Last year’s announcement that MiFID II – or the Markets in Financial Instruments Directive to give its full name – would be delayed until 2018 may have come as welcome news for many organisations at the time.
However, the introduction of MiFID II is now less than 12 months away and some financial services (FS) firms still have preparations to make before the directive officially comes into force on January 3rd 2018.
While most large-scale investment banks and similar-sized businesses are well underway with meeting their compliance obligations, smaller private wealth firms and asset managers may not have the same resources.
In some cases, MiFID II will cause significant disruption to FS businesses, including the transformation of many systems and processes, as well as potentially introducing new technology solutions.
What changes will MiFID II bring?
MiFID II is likely to result in a number of compliance headaches across the industry. But what are some of the bigger changes that are expected to affect asset managers and other FS firms? Let’s take a look.
Transaction reporting: The obligation to report relevant transactions to the appropriate authorities will become more onerous for businesses next year. Transaction reporting will apply to a wider number of financial instruments and additional information must be supplied with each order.
Furthermore, businesses that receive and transmit orders – but don’t execute them – will also need to report this activity or pass certain details to the receiving investment firm. Setting up new systems to capture data, produce reports and transmit this information to the relevant authorities could be a major burden for smaller firms.
Client categorisation: FI firms need to be aware of new client categorisation rules that will come into play. Currently, clients can either be categorised as eligible counterparties, professional clients or retail clients. This will continue under MiFID II, but slight changes to how clients are categorised may require businesses to reassess their listings.
One example of the changes is that municipalities and local councils will now be re-categorised as retail clients unless they request to be treated as professional clients and pass the right qualitative and quantitative tests.
Investment research: The traditional practice of asset managers using Commission Sharing Arrangements is coming to an end and going forward the introduction of Research Payment Accounts or research paid by asset managers will need to be considered in conjunction with their budgets.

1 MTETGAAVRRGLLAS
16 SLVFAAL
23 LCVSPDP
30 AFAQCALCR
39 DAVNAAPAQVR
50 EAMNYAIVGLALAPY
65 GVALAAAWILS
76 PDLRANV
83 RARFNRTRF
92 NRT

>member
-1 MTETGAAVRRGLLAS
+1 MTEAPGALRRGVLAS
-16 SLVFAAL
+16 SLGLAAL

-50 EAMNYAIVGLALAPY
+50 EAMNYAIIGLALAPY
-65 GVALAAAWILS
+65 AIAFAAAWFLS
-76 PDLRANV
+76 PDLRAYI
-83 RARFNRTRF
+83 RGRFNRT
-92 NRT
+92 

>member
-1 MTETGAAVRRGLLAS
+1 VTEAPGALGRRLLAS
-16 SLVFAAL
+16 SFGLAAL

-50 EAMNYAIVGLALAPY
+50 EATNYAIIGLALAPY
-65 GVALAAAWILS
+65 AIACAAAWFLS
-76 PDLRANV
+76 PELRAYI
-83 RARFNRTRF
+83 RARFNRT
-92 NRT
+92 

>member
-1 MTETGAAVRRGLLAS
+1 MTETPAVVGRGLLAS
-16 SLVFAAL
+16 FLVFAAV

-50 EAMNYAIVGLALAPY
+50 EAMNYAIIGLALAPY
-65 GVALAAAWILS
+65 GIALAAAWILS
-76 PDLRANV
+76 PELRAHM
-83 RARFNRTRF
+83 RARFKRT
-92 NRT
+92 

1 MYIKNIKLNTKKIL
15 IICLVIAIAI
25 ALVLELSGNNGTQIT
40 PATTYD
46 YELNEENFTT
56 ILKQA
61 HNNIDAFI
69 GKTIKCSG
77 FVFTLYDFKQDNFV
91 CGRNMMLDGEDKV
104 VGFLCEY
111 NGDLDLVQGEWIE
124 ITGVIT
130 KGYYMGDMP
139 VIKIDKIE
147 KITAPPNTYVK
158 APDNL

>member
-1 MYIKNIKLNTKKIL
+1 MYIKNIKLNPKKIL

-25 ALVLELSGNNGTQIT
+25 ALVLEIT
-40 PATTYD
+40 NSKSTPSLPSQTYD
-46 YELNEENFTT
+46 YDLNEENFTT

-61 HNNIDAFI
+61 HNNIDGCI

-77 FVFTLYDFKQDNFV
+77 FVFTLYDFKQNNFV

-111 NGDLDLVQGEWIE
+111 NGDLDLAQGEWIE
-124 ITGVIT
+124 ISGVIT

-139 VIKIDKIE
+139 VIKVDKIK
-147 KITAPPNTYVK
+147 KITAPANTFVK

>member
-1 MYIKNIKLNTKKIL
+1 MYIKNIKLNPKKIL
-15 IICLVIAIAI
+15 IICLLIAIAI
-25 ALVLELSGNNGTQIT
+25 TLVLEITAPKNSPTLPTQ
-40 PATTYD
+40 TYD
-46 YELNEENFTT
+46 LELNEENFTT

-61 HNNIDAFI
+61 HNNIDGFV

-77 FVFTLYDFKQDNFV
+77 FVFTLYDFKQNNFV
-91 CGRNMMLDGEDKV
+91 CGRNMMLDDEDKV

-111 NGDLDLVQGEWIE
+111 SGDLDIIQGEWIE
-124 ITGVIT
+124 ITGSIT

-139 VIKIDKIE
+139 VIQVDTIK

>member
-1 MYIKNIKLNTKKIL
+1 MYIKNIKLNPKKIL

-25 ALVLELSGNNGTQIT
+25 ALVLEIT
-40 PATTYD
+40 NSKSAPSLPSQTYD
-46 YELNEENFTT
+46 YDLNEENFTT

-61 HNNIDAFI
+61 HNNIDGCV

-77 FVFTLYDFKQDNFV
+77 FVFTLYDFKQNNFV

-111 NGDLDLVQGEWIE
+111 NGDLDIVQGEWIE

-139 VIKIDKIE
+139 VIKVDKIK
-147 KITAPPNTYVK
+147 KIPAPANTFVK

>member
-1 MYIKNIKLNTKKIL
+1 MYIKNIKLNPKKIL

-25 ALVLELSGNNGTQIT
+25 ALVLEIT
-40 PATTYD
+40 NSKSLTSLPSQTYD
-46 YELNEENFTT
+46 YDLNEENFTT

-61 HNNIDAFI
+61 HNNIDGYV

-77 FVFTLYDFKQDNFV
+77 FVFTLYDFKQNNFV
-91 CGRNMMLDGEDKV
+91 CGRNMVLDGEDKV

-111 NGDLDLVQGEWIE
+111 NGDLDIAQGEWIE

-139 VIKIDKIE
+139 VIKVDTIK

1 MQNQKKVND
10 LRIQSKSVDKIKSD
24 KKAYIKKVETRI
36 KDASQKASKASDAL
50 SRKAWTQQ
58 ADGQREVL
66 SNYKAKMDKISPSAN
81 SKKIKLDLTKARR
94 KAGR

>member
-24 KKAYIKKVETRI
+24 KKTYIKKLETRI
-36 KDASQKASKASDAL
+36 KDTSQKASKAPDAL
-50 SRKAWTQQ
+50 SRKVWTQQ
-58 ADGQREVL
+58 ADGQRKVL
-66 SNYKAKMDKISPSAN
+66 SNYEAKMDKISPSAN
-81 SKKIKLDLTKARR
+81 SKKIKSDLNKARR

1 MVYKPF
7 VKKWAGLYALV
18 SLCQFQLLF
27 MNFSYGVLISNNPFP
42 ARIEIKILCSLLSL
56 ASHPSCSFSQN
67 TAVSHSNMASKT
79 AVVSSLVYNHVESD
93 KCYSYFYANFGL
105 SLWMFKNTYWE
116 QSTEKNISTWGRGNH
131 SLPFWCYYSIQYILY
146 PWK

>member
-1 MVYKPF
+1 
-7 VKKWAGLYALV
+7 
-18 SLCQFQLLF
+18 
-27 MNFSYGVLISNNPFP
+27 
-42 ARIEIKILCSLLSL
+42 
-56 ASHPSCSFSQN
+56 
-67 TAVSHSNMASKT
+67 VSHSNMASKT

MiFID II requires businesses to be more transparent with investors regarding how much of their money goes towards research, which could lead firms to reduce or stop charges. In fact, some have already indicated they will pay for research themselves, although many are still deciding how to approach the problem.
Title transfer collateral arrangements (TTCAs): MiFID II will prevent businesses from concluding TTCAs with retail clients entirely, while also requiring them to show that adequate thought has gone into the use of TTCAs for non-retail clients.
In addition, organisations must appoint an officer who is specifically responsible for how clients’ assets are handled. Overall, the way in which client collateral is managed will become much more stringent under MiFID II.
How can businesses prepare?
Clearly, MiFID II will impose a range of new restrictions on FS firms, creating pressure on compliance departments across the country. The burden on small businesses with less capacity is even greater.
At Barclay Simpson, we are seeing demand steadily increase for interim compliance professionals who can help businesses make the necessary changes to their operations ahead of MiFID II’s introduction.
Typically, organisations are either looking to bring in specialists who have the regulatory experience to tackle MiFID projects directly, or compliance officers who can perform day-to-day duties in order to free up more senior staff for MiFID related work.
Firms are also looking for business analysts and project managers who can facilitate changes more generally, whether it’s the implementation of new systems or formulating policy changes.
Whatever your compliance needs, Barclay Simpson has extensive industry expertise and can help you identify the ideal interim solution for your operation. We also have a range of opportunities for contractors looking to find their next placement.